Tip: Research paper alternatives
To successfully complete a traditional research paper, students must learn how to do both the rhetorical bits and the research bits. That’s a fairly tall order.
The research paper is a genre. It has specific formal features (what it looks like); thematic structure (what topics are addressed); situation of address and tone (what tone/style choices the author makes); and rhetorical function (why the author is writing). This is why, if I tell you that I read 50 student research paper drafts over the weekend, you can understand roughly the quantity and quality of work that I had to undertake, without even knowing what subject or level I teach. Our expectations of what I mean by a research paper more or less match, because the research paper is, more or less, an established genre.
A genre is a typified communicative act that is characterized by an agreed-upon substance and form. As typical rhetorical practices, genres satisfy an objectified communicative need. The patterns of substance (i.e., purpose, rationale and content) and form (i.e., structure, medium and language system) evolve over time in a process that adapts these genre attributes to the needs of the communicating parties.
From Alternative genres in information systems research
The research paper assignment also has goals not bound to the genre: When we ask students to write a research paper, we are asking them to demonstrate critical thinking and communication skills, yes, but we are also asking them to apply foundational research skills to address a research question.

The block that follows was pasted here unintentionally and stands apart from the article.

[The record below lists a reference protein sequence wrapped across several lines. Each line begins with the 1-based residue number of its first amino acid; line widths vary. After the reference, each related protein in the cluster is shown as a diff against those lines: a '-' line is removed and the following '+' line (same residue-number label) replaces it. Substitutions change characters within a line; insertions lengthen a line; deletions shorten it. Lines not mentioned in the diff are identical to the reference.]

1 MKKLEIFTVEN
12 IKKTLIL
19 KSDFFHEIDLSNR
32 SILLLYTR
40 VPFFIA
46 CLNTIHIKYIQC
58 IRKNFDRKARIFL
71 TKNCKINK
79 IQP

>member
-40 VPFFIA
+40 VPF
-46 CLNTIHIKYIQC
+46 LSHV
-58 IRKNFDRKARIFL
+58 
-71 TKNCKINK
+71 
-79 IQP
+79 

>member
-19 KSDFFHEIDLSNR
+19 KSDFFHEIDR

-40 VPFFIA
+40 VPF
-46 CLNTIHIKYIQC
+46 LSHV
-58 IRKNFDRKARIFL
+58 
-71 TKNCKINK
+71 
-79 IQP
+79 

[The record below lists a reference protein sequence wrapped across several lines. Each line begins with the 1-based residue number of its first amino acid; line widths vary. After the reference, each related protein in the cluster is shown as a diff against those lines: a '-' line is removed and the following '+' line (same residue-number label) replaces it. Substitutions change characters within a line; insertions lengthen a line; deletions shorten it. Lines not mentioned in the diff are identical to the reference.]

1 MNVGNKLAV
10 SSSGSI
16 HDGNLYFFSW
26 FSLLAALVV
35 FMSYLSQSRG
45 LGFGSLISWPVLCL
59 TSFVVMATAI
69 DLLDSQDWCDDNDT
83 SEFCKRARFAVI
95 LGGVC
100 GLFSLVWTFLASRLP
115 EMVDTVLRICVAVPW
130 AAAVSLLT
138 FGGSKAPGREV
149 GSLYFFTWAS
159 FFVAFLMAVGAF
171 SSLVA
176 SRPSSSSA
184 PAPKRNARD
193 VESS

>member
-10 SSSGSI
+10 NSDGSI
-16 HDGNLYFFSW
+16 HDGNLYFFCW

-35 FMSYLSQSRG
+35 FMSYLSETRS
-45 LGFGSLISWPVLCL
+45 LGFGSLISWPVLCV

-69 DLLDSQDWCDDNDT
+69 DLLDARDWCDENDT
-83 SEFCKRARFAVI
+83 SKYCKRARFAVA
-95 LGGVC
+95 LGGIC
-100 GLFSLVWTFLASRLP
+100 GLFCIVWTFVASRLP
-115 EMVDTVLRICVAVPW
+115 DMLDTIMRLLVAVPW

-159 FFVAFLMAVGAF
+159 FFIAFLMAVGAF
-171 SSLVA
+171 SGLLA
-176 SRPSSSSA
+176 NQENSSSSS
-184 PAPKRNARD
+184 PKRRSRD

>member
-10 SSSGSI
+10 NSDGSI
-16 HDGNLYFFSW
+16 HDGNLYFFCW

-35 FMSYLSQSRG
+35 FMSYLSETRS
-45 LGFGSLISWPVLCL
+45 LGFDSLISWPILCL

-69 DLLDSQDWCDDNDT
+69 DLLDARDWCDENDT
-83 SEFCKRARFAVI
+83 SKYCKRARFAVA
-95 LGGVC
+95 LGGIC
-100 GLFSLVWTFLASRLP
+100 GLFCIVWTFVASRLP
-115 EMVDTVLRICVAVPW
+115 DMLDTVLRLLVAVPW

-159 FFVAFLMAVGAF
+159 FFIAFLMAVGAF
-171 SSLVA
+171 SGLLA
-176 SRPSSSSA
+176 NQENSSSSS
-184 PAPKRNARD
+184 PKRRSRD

To successfully complete a traditional research paper, then, students must learn how to do both the rhetorical bits and the research bits. That’s a fairly tall order, particularly for students who have never done research before. It’s also a challenge for instructors, who are faced with both responding to the genre aspects of the paper, and critiquing the research components.
As much as I truly am a proponent of writing across the curriculum as a method for enriching students’ writing abilities in different disciplines - and I really am! - I think there is value in looking at alternatives for how students will demonstrate their application of foundational research skills. To that end, I’ve collected some interesting ideas for what we can ask students to do with their research instead of writing a research paper (pictures below will also link to the presentation).
The research paper alternatives I have compiled here are from a variety of sources - some of my own creation, some from the sites below (and some of the ideas appeared on multiple sites). Thanks for reading!
Tomorrow’s Professor - Genre: A Different Approach to Academic Writing (Standford)
More Alternatives to Research Papers (Univ. of Connecticut)
Alternative Research Assignments (Lonestar College)
Alternatives to Traditional Testing (Texas Women’s University)